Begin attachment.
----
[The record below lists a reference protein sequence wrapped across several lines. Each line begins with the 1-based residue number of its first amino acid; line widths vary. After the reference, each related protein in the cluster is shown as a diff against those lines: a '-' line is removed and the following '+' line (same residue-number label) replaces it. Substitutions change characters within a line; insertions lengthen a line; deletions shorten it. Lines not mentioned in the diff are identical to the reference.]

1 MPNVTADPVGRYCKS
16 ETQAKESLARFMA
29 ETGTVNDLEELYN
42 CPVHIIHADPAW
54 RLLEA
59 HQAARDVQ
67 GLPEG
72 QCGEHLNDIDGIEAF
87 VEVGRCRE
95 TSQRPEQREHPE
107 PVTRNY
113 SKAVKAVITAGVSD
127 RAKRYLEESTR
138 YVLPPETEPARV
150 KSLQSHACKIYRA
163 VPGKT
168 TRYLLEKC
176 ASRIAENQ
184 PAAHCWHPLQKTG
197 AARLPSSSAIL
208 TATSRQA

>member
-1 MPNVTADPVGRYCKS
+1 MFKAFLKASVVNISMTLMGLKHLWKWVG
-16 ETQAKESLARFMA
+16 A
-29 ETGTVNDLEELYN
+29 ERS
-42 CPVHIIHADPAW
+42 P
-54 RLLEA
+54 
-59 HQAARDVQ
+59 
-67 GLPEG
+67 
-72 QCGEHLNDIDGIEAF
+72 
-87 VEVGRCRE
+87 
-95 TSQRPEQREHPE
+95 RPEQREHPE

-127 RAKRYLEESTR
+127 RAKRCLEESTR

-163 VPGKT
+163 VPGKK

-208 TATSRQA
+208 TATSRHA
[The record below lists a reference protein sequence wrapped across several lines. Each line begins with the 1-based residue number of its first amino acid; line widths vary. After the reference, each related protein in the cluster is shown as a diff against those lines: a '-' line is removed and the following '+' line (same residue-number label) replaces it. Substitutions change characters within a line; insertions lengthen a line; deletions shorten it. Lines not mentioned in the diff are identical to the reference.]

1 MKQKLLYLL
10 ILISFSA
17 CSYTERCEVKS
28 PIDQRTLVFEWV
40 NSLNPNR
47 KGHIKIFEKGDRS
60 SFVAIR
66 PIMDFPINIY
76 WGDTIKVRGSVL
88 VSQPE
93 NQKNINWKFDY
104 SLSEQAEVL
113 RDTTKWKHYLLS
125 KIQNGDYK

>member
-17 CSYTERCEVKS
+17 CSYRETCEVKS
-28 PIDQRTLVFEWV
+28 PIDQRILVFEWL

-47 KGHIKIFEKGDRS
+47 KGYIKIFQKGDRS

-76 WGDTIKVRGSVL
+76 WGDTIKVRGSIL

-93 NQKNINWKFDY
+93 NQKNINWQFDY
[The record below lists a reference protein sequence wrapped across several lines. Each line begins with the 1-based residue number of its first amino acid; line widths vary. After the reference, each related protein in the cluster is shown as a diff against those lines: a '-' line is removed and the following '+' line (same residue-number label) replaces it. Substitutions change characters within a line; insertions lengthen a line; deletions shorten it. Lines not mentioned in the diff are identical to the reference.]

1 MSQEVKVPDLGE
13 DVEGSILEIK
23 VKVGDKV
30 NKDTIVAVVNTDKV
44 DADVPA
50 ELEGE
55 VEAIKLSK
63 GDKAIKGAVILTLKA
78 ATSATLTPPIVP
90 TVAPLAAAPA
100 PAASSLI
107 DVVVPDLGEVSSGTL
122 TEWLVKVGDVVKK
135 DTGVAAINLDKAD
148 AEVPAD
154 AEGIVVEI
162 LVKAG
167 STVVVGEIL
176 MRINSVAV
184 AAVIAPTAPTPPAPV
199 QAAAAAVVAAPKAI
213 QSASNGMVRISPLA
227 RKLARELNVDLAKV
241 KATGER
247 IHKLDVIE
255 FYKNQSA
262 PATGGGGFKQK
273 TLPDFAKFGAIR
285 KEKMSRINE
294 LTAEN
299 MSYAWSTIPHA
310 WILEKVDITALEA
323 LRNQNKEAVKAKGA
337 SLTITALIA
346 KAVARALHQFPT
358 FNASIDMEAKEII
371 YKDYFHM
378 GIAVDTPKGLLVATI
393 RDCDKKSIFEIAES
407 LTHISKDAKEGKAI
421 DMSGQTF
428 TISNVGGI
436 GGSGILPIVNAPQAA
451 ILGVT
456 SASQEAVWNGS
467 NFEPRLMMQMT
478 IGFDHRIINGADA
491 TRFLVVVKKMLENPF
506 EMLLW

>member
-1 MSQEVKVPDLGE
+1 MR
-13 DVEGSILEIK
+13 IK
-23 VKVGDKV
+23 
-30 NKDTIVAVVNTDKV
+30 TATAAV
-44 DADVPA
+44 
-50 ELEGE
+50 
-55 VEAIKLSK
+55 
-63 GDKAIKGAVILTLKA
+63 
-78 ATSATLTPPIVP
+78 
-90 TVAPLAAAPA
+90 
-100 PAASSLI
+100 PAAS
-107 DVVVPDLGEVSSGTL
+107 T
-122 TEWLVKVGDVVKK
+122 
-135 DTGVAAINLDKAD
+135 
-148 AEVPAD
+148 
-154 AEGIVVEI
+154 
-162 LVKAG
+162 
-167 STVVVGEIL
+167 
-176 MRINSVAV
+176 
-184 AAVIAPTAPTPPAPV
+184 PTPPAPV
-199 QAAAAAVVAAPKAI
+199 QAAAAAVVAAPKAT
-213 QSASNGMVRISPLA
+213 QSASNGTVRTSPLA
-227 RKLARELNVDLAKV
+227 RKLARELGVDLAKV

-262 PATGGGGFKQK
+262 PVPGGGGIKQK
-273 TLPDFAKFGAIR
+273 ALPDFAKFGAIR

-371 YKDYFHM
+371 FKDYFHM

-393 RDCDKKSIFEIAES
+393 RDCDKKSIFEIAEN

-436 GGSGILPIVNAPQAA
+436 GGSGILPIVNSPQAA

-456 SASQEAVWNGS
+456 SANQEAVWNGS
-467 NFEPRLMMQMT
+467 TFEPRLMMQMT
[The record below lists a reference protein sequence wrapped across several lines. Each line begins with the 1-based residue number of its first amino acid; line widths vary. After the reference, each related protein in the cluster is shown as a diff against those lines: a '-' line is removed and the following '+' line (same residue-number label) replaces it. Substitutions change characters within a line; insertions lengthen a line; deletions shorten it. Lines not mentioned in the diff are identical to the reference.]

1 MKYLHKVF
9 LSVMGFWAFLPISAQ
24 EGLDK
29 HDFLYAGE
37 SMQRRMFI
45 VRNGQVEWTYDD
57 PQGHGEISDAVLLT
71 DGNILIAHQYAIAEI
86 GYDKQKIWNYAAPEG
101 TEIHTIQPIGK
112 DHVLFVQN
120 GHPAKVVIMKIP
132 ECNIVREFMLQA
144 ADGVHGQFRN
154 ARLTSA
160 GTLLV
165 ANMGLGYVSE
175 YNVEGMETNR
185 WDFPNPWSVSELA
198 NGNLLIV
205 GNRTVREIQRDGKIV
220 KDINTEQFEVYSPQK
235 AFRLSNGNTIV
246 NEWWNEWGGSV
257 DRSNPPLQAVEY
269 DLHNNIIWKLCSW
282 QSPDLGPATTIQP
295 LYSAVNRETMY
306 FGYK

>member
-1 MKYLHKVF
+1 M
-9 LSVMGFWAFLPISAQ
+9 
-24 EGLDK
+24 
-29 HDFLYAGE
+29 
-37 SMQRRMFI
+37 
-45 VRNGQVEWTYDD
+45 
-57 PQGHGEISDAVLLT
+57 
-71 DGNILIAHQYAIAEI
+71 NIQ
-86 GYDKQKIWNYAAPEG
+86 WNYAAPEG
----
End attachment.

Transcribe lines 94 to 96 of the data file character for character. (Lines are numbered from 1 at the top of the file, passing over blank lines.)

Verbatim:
167 STVVVGEIL
176 MRINSVAV
184 AAVIAPTAPTPPAPV